Suspicion of tooth aspiration during general anaesthesia in a paediatric patient – a case report

Foreign body aspiration or suspicion of it is a serious medical condition, which can cause life-threatening complications, especially in paediatric population. More than 80% of foreign body aspirations occur in children under three years of age. Children are a particularly vulnerable group due to specifi c anatomy of the airway. Symptoms of aspiration vary from suff ocation, coughing to complete absence of symptoms, which is why a diff erential diagnosis between aspiration and ingestion is sometimes very diffi cult. A six-year-old boy was admitted for elective surgery to correct vertical strabismus. At the pre-anaesthesia evaluation, the child was classifi ed as an ASA II patient, due to frequent laryngitis and bronchitis. The Mallampati score was 1 with no wobbly teeth recorded. After anaesthesia induction, the airway was secured with a laryngeal masksize 3.0 without complications. Upon awakening of the patient and removal of the laryngeal mask, blood was observed in the lodge of the lower left incisor and a lack thereof. The patient was without signs of respiratory distress. An emergency chest X-ray ruled out a foreign body in the airway, and subsequent X-rays of the abdomen revealed the presence of teeth in the projection of the stomach. The child was discharged to home care without complications. The clinical picture of foreign body aspiration under anaesthesia may be atypical and asymptomatic. Therefore, even the slightest suspicion of aspiration, especially in anaesthesia procedures, should be ruled out or confi rmed. Complications are most often the result of late-recognized aspiration. Key words: FOREIGN BODY, ASPIRATION, TOOTH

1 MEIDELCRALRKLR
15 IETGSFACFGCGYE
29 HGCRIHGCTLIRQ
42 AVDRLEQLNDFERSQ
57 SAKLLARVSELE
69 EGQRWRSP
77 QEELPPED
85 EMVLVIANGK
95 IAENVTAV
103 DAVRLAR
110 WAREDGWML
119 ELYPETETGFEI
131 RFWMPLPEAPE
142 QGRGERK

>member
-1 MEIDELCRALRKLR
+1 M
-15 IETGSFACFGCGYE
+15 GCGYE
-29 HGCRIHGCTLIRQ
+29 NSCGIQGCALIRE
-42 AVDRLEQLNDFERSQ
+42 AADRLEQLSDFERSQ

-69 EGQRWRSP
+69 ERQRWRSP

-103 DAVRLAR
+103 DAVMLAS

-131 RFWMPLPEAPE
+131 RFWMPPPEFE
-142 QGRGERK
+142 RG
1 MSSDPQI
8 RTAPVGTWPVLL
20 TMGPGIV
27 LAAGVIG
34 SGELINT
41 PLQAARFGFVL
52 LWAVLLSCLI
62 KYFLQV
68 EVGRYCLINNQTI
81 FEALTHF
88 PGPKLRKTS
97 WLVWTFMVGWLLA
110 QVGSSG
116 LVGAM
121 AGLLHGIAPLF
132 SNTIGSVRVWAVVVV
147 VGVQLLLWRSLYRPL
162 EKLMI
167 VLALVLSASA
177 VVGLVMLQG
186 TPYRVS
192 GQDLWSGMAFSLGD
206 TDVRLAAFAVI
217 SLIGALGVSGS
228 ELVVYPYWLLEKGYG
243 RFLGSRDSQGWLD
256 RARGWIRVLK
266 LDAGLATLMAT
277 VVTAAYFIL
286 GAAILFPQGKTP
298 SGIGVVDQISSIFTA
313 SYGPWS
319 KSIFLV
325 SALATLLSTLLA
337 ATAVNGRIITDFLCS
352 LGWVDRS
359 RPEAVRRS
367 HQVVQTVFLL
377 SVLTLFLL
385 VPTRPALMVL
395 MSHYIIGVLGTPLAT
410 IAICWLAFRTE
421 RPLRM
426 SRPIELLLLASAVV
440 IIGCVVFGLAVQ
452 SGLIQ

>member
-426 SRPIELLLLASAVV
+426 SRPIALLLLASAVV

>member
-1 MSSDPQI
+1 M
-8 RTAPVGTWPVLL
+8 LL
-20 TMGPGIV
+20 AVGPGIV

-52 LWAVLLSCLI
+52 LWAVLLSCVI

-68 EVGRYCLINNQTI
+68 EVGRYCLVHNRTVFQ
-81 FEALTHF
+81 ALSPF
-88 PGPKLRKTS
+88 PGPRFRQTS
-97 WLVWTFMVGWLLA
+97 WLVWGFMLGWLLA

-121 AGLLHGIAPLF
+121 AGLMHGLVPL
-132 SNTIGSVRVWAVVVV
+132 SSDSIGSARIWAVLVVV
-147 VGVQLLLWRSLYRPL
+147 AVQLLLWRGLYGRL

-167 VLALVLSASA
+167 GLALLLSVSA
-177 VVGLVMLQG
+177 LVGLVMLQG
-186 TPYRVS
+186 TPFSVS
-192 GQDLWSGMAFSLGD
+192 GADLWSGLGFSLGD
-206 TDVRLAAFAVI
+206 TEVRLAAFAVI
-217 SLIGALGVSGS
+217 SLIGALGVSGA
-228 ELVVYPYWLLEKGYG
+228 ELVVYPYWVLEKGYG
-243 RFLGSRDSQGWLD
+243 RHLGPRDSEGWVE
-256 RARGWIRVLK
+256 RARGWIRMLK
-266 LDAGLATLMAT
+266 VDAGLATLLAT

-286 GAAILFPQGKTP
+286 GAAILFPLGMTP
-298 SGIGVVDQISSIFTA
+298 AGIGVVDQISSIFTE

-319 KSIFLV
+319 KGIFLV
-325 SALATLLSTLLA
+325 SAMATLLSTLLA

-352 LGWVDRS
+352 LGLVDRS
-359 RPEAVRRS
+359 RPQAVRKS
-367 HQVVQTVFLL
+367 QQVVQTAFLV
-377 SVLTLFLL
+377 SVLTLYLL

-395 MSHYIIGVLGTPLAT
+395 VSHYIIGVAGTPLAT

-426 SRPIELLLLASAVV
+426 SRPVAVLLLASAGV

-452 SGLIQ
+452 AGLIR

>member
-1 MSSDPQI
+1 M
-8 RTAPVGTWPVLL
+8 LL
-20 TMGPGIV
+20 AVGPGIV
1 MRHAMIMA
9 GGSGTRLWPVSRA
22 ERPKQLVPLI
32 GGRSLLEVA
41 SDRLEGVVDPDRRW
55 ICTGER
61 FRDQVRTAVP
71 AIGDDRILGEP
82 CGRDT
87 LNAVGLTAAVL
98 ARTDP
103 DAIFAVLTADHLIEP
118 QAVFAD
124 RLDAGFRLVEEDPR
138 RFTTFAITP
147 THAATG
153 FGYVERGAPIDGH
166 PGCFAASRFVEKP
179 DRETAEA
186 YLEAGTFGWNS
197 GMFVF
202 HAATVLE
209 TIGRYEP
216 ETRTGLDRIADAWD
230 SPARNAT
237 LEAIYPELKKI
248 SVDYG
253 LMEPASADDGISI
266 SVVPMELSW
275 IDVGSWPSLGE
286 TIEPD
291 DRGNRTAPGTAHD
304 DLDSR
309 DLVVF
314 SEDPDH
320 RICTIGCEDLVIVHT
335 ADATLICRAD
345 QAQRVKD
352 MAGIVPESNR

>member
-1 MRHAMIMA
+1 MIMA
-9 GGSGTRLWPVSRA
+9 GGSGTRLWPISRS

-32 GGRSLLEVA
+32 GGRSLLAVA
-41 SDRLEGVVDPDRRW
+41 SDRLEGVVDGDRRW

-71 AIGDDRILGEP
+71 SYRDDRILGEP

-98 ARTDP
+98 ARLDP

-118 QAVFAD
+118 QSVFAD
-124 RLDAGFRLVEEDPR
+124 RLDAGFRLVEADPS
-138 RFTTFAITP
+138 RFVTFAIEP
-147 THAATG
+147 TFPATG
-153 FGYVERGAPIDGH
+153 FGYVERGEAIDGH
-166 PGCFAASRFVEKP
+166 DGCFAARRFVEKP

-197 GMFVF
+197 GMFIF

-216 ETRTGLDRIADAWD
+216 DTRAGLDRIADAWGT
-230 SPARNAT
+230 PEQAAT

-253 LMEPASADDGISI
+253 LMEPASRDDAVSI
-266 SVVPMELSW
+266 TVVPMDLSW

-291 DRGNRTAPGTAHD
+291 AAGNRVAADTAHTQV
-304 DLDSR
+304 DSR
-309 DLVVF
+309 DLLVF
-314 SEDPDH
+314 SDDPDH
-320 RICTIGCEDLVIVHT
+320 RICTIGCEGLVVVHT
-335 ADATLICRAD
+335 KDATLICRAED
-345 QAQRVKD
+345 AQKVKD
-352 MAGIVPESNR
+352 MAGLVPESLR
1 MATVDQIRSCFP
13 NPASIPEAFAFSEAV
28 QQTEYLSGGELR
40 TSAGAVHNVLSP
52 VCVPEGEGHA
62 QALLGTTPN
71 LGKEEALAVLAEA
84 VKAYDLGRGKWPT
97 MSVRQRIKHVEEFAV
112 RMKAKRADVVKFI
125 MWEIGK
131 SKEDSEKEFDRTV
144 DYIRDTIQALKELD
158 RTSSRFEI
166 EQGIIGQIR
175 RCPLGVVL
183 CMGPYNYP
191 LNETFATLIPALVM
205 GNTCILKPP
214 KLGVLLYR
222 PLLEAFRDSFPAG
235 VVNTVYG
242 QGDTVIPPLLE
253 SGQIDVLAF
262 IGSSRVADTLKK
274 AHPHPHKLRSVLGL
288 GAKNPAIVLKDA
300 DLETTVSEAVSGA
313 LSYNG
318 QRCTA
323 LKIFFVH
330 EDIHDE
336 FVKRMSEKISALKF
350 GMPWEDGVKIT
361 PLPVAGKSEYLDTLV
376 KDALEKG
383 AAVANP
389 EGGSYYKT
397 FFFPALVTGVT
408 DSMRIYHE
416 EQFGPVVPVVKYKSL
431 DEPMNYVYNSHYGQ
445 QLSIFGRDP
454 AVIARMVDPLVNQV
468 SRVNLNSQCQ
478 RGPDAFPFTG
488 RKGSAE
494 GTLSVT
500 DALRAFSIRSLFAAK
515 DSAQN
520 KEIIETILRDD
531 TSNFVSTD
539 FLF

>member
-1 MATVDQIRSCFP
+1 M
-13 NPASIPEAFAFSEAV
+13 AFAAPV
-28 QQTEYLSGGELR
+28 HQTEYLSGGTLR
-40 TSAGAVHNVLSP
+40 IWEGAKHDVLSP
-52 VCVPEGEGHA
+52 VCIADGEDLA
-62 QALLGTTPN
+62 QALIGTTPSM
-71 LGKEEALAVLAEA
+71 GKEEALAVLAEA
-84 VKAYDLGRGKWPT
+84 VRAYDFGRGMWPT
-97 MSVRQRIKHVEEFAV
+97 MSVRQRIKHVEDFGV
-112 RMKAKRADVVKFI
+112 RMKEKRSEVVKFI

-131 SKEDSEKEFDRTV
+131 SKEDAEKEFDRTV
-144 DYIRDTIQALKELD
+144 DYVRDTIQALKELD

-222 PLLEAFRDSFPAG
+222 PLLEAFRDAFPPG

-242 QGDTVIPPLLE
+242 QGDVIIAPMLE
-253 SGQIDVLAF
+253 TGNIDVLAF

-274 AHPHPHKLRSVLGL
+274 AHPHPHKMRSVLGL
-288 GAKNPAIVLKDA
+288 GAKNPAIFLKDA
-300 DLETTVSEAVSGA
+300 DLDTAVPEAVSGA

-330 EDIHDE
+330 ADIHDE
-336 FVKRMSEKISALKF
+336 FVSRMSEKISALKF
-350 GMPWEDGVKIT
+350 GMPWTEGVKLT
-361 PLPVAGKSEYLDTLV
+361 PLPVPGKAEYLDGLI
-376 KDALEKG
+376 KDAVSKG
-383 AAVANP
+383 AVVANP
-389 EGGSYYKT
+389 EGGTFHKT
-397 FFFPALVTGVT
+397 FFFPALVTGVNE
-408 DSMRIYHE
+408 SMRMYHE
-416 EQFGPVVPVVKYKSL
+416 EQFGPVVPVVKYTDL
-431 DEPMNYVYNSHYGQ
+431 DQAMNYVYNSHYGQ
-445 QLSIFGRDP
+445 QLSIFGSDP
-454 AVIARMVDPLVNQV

Category: Case report
Volume: Vol. 65, No 2, july - september 2021
Authors: Višnja Majić Zidarić, Ana Markić, Neda Striber, Sandra Kralik
Reference work: Paediatr Croat. 2021;65:143-6

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